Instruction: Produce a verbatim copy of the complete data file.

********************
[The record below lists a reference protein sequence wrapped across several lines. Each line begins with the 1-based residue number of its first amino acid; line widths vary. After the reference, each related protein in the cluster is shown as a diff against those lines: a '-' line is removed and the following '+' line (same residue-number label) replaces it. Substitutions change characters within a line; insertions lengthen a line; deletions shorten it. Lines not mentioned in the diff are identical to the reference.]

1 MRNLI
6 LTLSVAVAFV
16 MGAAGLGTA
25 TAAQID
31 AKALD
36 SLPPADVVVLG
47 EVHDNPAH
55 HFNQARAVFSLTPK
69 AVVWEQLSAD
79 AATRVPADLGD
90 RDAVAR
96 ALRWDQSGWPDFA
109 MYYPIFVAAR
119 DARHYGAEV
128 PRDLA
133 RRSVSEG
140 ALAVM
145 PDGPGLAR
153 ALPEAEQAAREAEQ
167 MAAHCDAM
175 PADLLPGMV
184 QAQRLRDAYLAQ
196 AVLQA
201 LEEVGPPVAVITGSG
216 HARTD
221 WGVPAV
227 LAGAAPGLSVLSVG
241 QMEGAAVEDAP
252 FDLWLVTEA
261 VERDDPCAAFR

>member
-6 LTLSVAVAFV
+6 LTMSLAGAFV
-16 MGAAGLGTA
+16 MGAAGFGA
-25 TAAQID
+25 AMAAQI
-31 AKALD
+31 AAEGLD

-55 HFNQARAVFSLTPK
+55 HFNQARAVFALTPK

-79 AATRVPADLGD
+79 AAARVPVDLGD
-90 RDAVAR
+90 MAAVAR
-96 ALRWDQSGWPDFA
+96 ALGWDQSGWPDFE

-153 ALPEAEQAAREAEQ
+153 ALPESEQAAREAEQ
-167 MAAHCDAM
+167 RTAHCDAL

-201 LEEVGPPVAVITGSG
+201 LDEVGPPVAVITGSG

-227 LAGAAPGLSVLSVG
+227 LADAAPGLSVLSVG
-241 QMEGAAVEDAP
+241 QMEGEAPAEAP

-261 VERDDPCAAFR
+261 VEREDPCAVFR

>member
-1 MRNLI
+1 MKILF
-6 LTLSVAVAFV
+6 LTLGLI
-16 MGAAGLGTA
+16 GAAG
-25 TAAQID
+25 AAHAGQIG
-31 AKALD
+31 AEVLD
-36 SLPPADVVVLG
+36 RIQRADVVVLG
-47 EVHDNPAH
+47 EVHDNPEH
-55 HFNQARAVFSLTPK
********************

[The record below lists a reference protein sequence wrapped across several lines. Each line begins with the 1-based residue number of its first amino acid; line widths vary. After the reference, each related protein in the cluster is shown as a diff against those lines: a '-' line is removed and the following '+' line (same residue-number label) replaces it. Substitutions change characters within a line; insertions lengthen a line; deletions shorten it. Lines not mentioned in the diff are identical to the reference.]

1 MRNLI
6 LTLSVAVAFV
16 MGAAGLGTA
25 TAAQID
31 AKALD
36 SLPPADVVVLG
47 EVHDNPAH
55 HFNQARAVFSLTPK
69 AVVWEQLSAD
79 AATRVPADLGD
90 RDAVAR
96 ALRWDQSGWPDFA
109 MYYPIFVAAR
119 DARHYGAEV
128 PRDLA
133 RRSVSEG
140 ALAVM
145 PDGPGLAR
153 ALPEAEQAAREAEQ
167 MAAHCDAM
175 PADLLPGMV
184 QAQRLRDAYLAQ
196 AVLQA
201 LEEVGPPVAVITGSG
216 HARTD
221 WGVPAV
227 LAGAAPGLSVLSVG
241 QMEGAAVEDAP
252 FDLWLVTEA
261 VERDDPCAAFR

>member
-6 LTLSVAVAFV
+6 LTMSLAGAFV
-16 MGAAGLGTA
+16 MGAAGFGA
-25 TAAQID
+25 AMAAQI
-31 AKALD
+31 AAEGLD

-55 HFNQARAVFSLTPK
+55 HFNQARAVFALTPK

-79 AATRVPADLGD
+79 AAARVPVDLGD
-90 RDAVAR
+90 MAAVAR
-96 ALRWDQSGWPDFA
+96 ALGWDQSGWPDFE

-153 ALPEAEQAAREAEQ
+153 ALPESEQAAREAEQ
-167 MAAHCDAM
+167 RTAHCDAL

-201 LEEVGPPVAVITGSG
+201 LDEVGPPVAVITGSG

-227 LAGAAPGLSVLSVG
+227 LADAAPGLSVLSVG
-241 QMEGAAVEDAP
+241 QMEGEAPAEAP

-261 VERDDPCAAFR
+261 VEREDPCAVFR

>member
-1 MRNLI
+1 MKILF
-6 LTLSVAVAFV
+6 LTLGLI
-16 MGAAGLGTA
+16 GAAG
-25 TAAQID
+25 AAHAGQIG
-31 AKALD
+31 AEVLD
-36 SLPPADVVVLG
+36 RIQRADVVVLG
-47 EVHDNPAH
+47 EVHDNPEH
-55 HFNQARAVFSLTPK